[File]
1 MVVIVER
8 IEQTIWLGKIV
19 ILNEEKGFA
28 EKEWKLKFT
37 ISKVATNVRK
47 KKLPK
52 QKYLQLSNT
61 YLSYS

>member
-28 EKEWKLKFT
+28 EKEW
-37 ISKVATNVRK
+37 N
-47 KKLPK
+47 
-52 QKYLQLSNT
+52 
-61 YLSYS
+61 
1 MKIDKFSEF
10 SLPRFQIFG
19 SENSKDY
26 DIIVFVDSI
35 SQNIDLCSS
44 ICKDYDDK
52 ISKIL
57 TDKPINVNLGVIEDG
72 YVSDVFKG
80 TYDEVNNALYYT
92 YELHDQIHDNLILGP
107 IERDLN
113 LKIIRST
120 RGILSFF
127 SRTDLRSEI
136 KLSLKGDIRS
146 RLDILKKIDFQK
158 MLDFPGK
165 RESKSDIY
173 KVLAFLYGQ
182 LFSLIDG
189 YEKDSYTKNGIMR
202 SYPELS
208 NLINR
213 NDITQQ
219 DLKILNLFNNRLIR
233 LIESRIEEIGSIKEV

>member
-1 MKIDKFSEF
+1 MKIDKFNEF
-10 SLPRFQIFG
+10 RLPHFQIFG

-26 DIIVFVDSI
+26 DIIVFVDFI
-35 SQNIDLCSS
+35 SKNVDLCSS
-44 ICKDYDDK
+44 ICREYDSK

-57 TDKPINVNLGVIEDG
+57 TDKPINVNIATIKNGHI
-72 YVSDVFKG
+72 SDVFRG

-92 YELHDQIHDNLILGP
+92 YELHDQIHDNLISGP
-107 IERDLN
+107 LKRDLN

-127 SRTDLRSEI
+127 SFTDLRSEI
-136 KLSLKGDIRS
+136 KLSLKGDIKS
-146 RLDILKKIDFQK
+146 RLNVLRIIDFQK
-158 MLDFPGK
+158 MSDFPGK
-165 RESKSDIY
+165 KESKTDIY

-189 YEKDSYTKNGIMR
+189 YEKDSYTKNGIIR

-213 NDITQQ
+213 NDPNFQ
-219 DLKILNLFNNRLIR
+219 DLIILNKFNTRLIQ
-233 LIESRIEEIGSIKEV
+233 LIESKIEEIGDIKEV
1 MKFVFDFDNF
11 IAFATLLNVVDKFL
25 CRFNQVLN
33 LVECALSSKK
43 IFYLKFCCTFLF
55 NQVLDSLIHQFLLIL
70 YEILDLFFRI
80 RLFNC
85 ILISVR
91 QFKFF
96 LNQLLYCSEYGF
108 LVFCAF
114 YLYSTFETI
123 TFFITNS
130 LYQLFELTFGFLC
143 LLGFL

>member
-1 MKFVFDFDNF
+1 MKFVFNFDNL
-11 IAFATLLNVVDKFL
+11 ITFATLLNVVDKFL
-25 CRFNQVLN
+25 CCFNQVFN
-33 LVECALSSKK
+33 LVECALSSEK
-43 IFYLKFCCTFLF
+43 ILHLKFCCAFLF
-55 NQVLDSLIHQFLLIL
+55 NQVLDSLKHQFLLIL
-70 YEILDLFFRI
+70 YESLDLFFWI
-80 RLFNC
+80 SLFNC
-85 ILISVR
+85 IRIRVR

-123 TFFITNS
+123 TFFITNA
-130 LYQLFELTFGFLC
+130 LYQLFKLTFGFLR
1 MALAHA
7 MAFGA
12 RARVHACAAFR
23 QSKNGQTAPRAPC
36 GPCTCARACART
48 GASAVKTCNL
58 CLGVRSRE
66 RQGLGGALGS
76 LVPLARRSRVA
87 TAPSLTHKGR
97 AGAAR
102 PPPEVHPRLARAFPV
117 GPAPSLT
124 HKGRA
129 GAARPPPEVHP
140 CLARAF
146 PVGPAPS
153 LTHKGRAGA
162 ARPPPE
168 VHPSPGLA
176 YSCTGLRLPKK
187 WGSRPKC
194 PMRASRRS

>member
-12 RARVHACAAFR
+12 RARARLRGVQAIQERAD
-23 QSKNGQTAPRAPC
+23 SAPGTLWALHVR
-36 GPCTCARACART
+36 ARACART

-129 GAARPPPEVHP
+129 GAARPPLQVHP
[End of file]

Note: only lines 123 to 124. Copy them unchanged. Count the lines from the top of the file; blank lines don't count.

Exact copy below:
1 MALAHA
7 MAFGA